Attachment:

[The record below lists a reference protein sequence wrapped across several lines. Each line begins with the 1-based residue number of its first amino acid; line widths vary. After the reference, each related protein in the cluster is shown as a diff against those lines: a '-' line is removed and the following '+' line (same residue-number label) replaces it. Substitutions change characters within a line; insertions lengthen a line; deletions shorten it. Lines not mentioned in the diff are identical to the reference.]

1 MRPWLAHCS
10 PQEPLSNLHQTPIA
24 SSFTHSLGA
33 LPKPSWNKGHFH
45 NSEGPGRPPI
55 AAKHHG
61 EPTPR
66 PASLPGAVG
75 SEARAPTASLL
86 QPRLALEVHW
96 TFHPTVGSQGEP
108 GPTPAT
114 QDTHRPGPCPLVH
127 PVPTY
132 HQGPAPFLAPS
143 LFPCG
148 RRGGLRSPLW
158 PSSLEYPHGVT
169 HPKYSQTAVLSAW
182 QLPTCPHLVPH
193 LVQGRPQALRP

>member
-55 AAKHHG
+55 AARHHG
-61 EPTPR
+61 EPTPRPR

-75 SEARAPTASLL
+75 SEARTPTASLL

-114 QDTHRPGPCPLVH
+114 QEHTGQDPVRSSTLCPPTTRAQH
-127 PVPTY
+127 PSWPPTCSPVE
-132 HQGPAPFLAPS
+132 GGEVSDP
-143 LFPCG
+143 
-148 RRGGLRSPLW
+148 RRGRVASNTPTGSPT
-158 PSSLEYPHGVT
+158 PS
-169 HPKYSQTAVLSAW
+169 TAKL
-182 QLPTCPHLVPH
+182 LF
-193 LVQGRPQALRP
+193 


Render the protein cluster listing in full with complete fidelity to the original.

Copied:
[The record below lists a reference protein sequence wrapped across several lines. Each line begins with the 1-based residue number of its first amino acid; line widths vary. After the reference, each related protein in the cluster is shown as a diff against those lines: a '-' line is removed and the following '+' line (same residue-number label) replaces it. Substitutions change characters within a line; insertions lengthen a line; deletions shorten it. Lines not mentioned in the diff are identical to the reference.]

1 MRPWLAHCS
10 PQEPLSNLHQTPIA
24 SSFTHSLGA
33 LPKPSWNKGHFH
45 NSEGPGRPPI
55 AAKHHG
61 EPTPR
66 PASLPGAVG
75 SEARAPTASLL
86 QPRLALEVHW
96 TFHPTVGSQGEP
108 GPTPAT
114 QDTHRPGPCPLVH
127 PVPTY
132 HQGPAPFLAPS
143 LFPCG
148 RRGGLRSPLW
158 PSSLEYPHGVT
169 HPKYSQTAVLSAW
182 QLPTCPHLVPH
193 LVQGRPQALRP

>member
-55 AAKHHG
+55 AARHHG
-61 EPTPR
+61 EPTPRPR

-75 SEARAPTASLL
+75 SEARTPTASLL

-114 QDTHRPGPCPLVH
+114 QEHTGQDPVRSSTLCPPTTRAQH
-127 PVPTY
+127 PSWPPTCSPVE
-132 HQGPAPFLAPS
+132 GGEVSDP
-143 LFPCG
+143 
-148 RRGGLRSPLW
+148 RRGRVASNTPTGSPT
-158 PSSLEYPHGVT
+158 PS
-169 HPKYSQTAVLSAW
+169 TAKL
-182 QLPTCPHLVPH
+182 LF
-193 LVQGRPQALRP
+193 